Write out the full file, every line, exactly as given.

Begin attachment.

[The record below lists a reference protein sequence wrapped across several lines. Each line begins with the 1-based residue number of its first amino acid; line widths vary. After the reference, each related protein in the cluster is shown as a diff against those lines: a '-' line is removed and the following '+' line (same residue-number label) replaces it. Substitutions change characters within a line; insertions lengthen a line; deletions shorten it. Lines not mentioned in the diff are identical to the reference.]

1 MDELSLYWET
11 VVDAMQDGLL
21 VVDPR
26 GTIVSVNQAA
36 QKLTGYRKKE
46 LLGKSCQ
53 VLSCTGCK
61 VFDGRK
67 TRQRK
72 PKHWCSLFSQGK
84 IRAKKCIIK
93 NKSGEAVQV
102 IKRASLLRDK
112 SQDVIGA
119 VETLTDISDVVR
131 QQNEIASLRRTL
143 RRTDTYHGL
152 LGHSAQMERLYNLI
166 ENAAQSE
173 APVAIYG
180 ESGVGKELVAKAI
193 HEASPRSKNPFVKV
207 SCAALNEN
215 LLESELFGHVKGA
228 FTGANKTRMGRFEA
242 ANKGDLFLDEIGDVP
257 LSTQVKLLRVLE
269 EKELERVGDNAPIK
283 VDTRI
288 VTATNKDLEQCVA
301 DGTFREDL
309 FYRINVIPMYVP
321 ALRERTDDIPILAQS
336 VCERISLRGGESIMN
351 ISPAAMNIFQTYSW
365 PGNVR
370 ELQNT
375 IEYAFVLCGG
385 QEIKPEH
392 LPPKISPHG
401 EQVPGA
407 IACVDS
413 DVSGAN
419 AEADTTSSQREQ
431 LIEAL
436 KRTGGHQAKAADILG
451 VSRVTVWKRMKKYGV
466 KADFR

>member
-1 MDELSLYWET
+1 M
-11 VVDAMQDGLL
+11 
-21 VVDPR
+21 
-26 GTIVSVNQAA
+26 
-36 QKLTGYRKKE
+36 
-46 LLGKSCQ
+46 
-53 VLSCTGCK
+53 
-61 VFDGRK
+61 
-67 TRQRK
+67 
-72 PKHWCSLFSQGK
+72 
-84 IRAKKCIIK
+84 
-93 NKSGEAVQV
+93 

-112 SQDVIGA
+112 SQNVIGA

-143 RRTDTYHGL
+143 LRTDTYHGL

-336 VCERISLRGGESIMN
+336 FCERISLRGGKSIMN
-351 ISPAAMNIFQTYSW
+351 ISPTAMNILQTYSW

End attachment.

[The record below lists a reference protein sequence wrapped across several lines. Each line begins with the 1-based residue number of its first amino acid; line widths vary. After the reference, each related protein in the cluster is shown as a diff against those lines: a '-' line is removed and the following '+' line (same residue-number label) replaces it. Substitutions change characters within a line; insertions lengthen a line; deletions shorten it. Lines not mentioned in the diff are identical to the reference.]

1 MDELSLYWET
11 VVDAMQDGLL
21 VVDPR
26 GTIVSVNQAA
36 QKLTGYRKKE
46 LLGKSCQ
53 VLSCTGCK
61 VFDGRK
67 TRQRK
72 PKHWCSLFSQGK
84 IRAKKCIIK
93 NKSGEAVQV
102 IKRASLLRDK
112 SQDVIGA
119 VETLTDISDVVR
131 QQNEIASLRRTL
143 RRTDTYHGL
152 LGHSAQMERLYNLI
166 ENAAQSE
173 APVAIYG
180 ESGVGKELVAKAI
193 HEASPRSKNPFVKV
207 SCAALNEN
215 LLESELFGHVKGA
228 FTGANKTRMGRFEA
242 ANKGDLFLDEIGDVP
257 LSTQVKLLRVLE
269 EKELERVGDNAPIK
283 VDTRI
288 VTATNKDLEQCVA
301 DGTFREDL
309 FYRINVIPMYVP
321 ALRERTDDIPILAQS
336 VCERISLRGGESIMN
351 ISPAAMNIFQTYSW
365 PGNVR
370 ELQNT
375 IEYAFVLCGG
385 QEIKPEH
392 LPPKISPHG
401 EQVPGA
407 IACVDS
413 DVSGAN
419 AEADTTSSQREQ
431 LIEAL
436 KRTGGHQAKAADILG
451 VSRVTVWKRMKKYGV
466 KADFR

>member
-1 MDELSLYWET
+1 M
-11 VVDAMQDGLL
+11 
-21 VVDPR
+21 
-26 GTIVSVNQAA
+26 
-36 QKLTGYRKKE
+36 
-46 LLGKSCQ
+46 
-53 VLSCTGCK
+53 
-61 VFDGRK
+61 
-67 TRQRK
+67 
-72 PKHWCSLFSQGK
+72 
-84 IRAKKCIIK
+84 
-93 NKSGEAVQV
+93 

-112 SQDVIGA
+112 SQNVIGA

-143 RRTDTYHGL
+143 LRTDTYHGL

-336 VCERISLRGGESIMN
+336 FCERISLRGGKSIMN
-351 ISPAAMNIFQTYSW
+351 ISPTAMNILQTYSW